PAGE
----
P53, EGFR, and PTEN as markers of diagnosis and prognosis in patients with anaplastic glioma enrolled in NCCTG clinical trials

Reviewer: Ryan Smith, MD
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Ultima Vez Modificado: 31 de mayo del 2003

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Presenter: J.C. Buckner
Presenter's Affiliation: NCCTG
Type of Session: Scientific

Background

  • The NCCTG has previously reported survival differences in patients with high grade gliomas.
  • Median survival times were 52 mo, 19 mo, 16 mo, and 11 mo for grade 3 oligoastrocytomas (OA3), anaplastic astrocytomas (AA), grade 4 oligoastrocytomas (OA4), and glioblastoma multiforme (GBM), respectively.
  • 2 yr survivals are 82%, 45%, 32%, and 13% for grade 3 oligoastrocytomas, anaplastic astrocytomas, grade 4 oligoastrocytomas, and glioblastoma multiforme, respectively.
  • In addition to histology and grade (the most influential prognostic factors), age and performance status were also prognostic for outcome
  • These same patients were analyzed for many different genetic scenarios to determine their prognostic significance

Materials and Methods

  • Patients were obtained from (all) prospective trials using radiation therapy and nitrosourea-based chemotherapy
  • Unfortunately, none of the studies showed increased efficacy over other modalities
  • Tissue from 197 patients (14%) were analyzed to assess genetic markers
  • Many markers were evaluated, though those that were prognostic included EGFR amplification (by FISH analysis), p53 mutation (by PCR), and PTEN alterations (by FISH and PCR).
  • Patient selection variables were also studied to determine if the patients whose tissue was analyzed differed from the population as a whole

Results

  • Proportionally less patients with GBM were analyzed compared to the population as a whole. This was planned as there was an abundance of GBM cases in the trials studied.
  • There were proportionally more patients analyzed with AA than in the population as a whole
  • p53 mutations were much more common in grade 3 tumors (35% vs 10%)
  • EGFR amplification was more common in grade 4 tumors (43% vs. 19%)
  • PTEN alterations were never seen in OA3 and much more common in GBMs (33%)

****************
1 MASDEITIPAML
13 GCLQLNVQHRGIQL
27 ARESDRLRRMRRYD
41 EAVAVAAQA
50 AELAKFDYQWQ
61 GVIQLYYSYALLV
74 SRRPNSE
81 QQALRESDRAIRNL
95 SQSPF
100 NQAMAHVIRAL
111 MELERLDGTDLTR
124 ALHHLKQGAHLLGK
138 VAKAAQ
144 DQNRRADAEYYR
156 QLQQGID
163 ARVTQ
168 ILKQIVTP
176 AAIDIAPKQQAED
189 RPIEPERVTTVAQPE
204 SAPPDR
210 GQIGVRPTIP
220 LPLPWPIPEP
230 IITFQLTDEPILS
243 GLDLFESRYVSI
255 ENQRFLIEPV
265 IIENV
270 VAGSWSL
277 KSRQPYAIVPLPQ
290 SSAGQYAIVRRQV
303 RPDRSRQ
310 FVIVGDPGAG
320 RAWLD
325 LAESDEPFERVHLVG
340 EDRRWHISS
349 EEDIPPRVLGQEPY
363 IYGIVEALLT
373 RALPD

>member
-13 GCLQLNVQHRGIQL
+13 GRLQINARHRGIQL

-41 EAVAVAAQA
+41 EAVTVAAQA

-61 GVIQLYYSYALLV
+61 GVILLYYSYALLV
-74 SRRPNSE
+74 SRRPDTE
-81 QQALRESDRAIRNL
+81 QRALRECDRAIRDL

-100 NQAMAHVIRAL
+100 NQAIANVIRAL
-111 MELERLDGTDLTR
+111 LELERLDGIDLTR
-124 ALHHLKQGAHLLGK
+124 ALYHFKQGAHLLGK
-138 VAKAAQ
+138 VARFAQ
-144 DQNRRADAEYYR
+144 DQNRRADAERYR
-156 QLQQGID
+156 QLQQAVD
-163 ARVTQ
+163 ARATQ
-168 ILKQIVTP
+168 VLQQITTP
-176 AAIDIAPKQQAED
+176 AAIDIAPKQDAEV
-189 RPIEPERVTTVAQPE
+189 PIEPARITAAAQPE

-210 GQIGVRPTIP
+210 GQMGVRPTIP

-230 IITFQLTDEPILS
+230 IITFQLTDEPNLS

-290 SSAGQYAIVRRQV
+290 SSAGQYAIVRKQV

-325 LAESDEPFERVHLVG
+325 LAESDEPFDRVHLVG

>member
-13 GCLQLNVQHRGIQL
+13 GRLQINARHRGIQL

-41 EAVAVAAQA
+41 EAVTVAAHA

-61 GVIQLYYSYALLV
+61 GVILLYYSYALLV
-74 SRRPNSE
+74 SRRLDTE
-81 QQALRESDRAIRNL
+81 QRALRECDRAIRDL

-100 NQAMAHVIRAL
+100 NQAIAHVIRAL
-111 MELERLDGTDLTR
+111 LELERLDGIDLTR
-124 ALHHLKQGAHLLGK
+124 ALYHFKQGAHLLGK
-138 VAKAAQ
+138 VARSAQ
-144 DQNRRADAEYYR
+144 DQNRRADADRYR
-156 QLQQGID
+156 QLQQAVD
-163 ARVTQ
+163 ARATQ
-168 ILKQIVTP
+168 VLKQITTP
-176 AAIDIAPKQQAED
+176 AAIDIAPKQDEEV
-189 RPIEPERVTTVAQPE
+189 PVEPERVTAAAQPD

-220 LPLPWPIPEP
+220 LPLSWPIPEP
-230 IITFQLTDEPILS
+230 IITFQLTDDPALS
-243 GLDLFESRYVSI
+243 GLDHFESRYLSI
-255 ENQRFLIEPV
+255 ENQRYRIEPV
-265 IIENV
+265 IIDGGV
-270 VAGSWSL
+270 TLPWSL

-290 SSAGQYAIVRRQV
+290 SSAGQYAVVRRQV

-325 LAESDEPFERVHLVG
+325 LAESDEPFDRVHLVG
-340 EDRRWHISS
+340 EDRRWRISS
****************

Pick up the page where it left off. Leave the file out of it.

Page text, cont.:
Author's Conclusions

  • p53 mutation is associated with grade 3 tumors, younger patients, and a better prognosis
  • EGFR amplification is associated with grade 4 tumors, older patients, and a worse prognosis
  • PTEN was found infrequently, but was more common in grade 4 tumors-especially GBM, and never seen in OA3. This may explain the worse prognosis of AA vs. OA3

Clinical/Scientific Implications

    There has long been a partitioning of outcome in patients with high grade gliomas. One of the most influential predictors of outcome is histology, with tumors with an oligodendroglioma component faring better and those tumors that are less anaplastic faring better. However, subgroups have been identified that have better survival, respond to radiation therapy, and respond to chemotherapeutic regimens. A likely component of these tumors are differing genetic mutations that have led to their carcinogenesis. This study indicates that, indeed, specific mutations may be responsible for the differing outcomes, with histology being a secondary consequence. Obviously, the opposite may be true, leading to acceptance of the classical view that histology reigns supreme over all of the prognostic factors. However, the overall occurrence of these mutations are all <50% and the sample size of the OA patients are very small. Therefore, though this can be settled using data from a much larger population in a prospective manner, it is difficult to draw definitive conclusions of these patients from this study alone. However, given the poor prognosis of patients with high grade gliomas and the associated nihilism that has developed in the oncology community because of this, genetic investigations such as these are important steps to attempt to tailor therapies specifically to certain patient groups. Therapies designed to target specific mutations may finally start to improve outcomes in these patients.

Oncolink's ASCO Coverage made possible by an unrestricted Educational Grant from Bristol-Myers Squibb Oncology.

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